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With today’s economy, it’s important to be upfront about upfront payments in biotech licensing. Since licensing deals allow big companies to fill their pipelines without the upfront work and provide small companies with the capital they crave, a win/win partnership is important.
Today, big pharma is driven by scientific data—often from late phase II clinical trials. And, sometimes one molecule can make or break a deal. For big pharma, it’s not the price that drives a deal; it’s the number of opportunities that may come out of the deal. These conglomerates are willing to pay it forward for hard data and new technologies—especially in areas with an unmet need.
According to both big pharma and small biotechs, strategic partnerships work best and partnerships built on a track record for delivery work even better.
For 2009, big pharma and small biotech executives are optimistic about licensing deals. While sellers might demand upfront cash because of the economy, there is plenty of solid data and attractive molecules to help move deals forward to reach fair market value.
Notes from David Thomas who is out in San Francisco at the BIO Investor Forum,
- Reverse mergers: It is difficult for a shell in this market climate to take on quality biotechs due to disagreements on valuation of the VCs vs. public company boards. Other issues with doing reverse mergers are disagreements with fitting the board with old shell vs new biotech board members. Public shells are looking for data driven catalysts that will move company valuation within two years.
- Big Pharma: The climate today is better than ever before in terms of Big Pharma’s willingness and interest in acquiring early stage biotechs. Cash available and strategic position at Big Pharma suggests further opportunities. New players, in particular Japanese pharma companies, are entering the M&A space.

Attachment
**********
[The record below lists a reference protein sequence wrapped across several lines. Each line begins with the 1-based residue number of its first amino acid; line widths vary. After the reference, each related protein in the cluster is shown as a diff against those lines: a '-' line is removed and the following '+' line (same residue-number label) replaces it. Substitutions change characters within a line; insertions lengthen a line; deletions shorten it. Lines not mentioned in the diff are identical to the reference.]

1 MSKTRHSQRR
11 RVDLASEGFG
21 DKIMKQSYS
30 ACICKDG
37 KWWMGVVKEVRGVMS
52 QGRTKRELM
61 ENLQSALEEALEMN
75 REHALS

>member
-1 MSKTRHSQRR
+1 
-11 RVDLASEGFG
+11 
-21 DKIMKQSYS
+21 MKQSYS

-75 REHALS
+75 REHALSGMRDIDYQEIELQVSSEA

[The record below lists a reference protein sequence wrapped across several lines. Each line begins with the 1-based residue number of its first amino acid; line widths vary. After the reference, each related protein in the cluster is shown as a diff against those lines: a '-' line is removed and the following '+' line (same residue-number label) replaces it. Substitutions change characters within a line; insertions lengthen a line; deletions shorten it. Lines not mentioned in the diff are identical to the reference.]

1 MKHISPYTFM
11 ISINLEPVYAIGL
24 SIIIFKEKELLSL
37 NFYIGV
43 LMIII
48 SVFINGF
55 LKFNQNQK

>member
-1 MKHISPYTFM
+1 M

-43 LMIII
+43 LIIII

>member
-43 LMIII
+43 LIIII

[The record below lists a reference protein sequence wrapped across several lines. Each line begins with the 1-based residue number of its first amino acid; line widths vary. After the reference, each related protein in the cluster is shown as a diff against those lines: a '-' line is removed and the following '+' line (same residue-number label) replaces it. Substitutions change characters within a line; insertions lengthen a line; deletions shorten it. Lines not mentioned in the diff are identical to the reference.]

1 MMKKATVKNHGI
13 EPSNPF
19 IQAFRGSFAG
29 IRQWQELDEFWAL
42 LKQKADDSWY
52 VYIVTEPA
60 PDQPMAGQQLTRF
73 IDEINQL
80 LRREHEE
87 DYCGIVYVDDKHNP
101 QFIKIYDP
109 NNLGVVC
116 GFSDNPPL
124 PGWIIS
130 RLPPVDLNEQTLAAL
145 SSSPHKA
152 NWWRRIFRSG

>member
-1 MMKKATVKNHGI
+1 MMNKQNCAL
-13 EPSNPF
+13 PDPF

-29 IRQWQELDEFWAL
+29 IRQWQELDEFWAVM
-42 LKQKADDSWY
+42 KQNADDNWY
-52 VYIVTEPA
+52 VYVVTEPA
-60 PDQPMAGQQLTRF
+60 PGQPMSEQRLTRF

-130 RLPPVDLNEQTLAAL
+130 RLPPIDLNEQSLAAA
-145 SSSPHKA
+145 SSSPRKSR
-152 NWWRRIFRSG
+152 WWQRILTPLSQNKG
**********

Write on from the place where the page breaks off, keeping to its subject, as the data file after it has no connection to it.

- The tough public market climate, with no major biotech IPOs since October 2007, is shifting exit strategies toward acquisition. Furthermore, the data suggests that the return to VC investors on IPO exits is not always better than a return via acquisition. Investors are setting the deal price today, not the VCs.
- Capital restraints: As companies and investors conserve cash and pull back on risk, the losers will be the drugs that never get a shot on goal. Lack of funding will result in narrowing the breadth of indications for compounds making it less likely for serendipitous findings. Many companies will cease to exist due to the inability to consolidate or raise new capital.
- Suggestions for biotechs looking to be acquired: Stay focused on your internal expertise and not on external in-licensing or M&A. Selling off of assets to raise cash and return to your core focus is another option.
Speaking of award-worthy innovations, per the post below on The Scientist‘s new project to name the top 10 life science innovations of 2008, check out the Harvard Stem Cell Institute’s recent work. They have developed a way to transform “one type of fully developed adult cell directly into another inside a living animal, a startling advance that could lead to cures for a variety of illnesses and sidestep the political and ethical quagmires associated with embryonic stem cell research,” reports the Washington Post.
A few good quotes related to the new development:
Scientists and field researchers report being stunned from the new development:
Melton projects that studies involving diabetic patients could take shape within the year and that human trials could start within five. It is hoped that spinal cord injuries and Lou Gehrig’s disease, among others, may benefit from the new innovation as well.
Three cheers from the bioethicist, Go Biotech, Go Science, Way to Heal, Treat and Save the World Responsibly! (for further reading see www.bioethicsinternational.org)
BIO’s Daryl Pritchard talks about oncology and personalized medicine at the BIO Internation Convention.